Still there a few issues to deal with. I already mentioned the pacing dip in the third act. Action scenes aren't exactly up to par, and a few of those side supporting characters sort of fade out near the end. There's also the usual problems of grammar and typos. There's apparently a moment when some someone calls Ashoka by her real name when he's never known her as anything other than Ashla. I didn't notice it myself but someone pointed in out online. Likewise I believe I saw the narration refer to Ashoka as “he” at one point.
A small issue I had was Johnston's halfhearted attempt at inserting diversity into this tale. Very late in the book we learn that one of the female characters is homosexual, no problem there. However, it's introduced within like the last twentysome pages, and adds up to nothing. I'm all for being more inclusive in such a wide narrative universe but you've gotta aim higher than busting out jazz hands and yelling “diversity.” Aftermath did a much better job in this regard by not only introducing a gay character but having it influence his interactions with others and having the option of expanding on that characteristic during that trilogy.
The biggest weakness here are the villains. The first one we're introduced too is so inconsequential, I've already forgotten his name. The guy was merely some heartless Imperial number cruncher with little to contribute to the tale. Later on we're given a more threatening force with The Sixth Brother. A member of the Imperial Inquisition, a group of vicious force users tasked with hunting down serving Jedi and gifted children, Sixth Brother serves the purpose of escalation yet largely fails to provide additional depth to the story, and is easily struck down during the final battle.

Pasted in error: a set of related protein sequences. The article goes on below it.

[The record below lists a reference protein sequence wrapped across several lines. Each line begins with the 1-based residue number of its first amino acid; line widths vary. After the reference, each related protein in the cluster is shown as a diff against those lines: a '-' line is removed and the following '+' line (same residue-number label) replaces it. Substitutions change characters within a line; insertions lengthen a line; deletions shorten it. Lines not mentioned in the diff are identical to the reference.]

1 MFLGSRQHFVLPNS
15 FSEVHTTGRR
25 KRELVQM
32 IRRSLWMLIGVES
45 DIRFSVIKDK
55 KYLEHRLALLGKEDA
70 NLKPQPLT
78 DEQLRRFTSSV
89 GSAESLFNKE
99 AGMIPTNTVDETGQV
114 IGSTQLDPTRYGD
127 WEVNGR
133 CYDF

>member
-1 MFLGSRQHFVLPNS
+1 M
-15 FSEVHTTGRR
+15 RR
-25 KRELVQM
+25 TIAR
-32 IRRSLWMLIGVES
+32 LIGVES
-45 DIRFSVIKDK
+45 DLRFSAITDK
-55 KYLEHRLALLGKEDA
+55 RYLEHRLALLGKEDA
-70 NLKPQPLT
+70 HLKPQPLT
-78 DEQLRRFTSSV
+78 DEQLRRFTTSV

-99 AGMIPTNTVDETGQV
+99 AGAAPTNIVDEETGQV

I'm noticing this review is sounding more negative than I'd intended. Perhaps it's because this is the best Star Wars novel I've read in months which make any problems seem all the more damning. It's an entertaining yarn and I'm sure fans of the character will be delighted to learn about her activities between TV series. Even so, it lacks the grand drama to dethrone Lost Stars and doesn't have the urgency or fun of New Dawn. That being said it's still worthy of bumping into the top three on the ranking. Let's place it there now, shall we?
1. Lost Stars by Claudia Gray
- New Dawn by John Jackson Miller
- Ashoka by E. K. Johnston
- Tarkin by James Luceno
- Heir to the Jedi by Kevin Hearne
- Aftermath by Chuck Wendig
- The Weapon of a Jedi by Jason Fry
Man it feels good to put something in the upper tier after months of lackluster adventures. There may yet be hope for the new expanded universe. Where do we wantr to go from here folks? There's a brand new novel this week called Catalyst which leads into Rogue One, or should we step back and check out other titles like Twilight Company? Lemme know which titles you want me to check out. I've gotta go enjoy myself now that I've made the foolish choice of picking up an extra shift this week. Be back soon.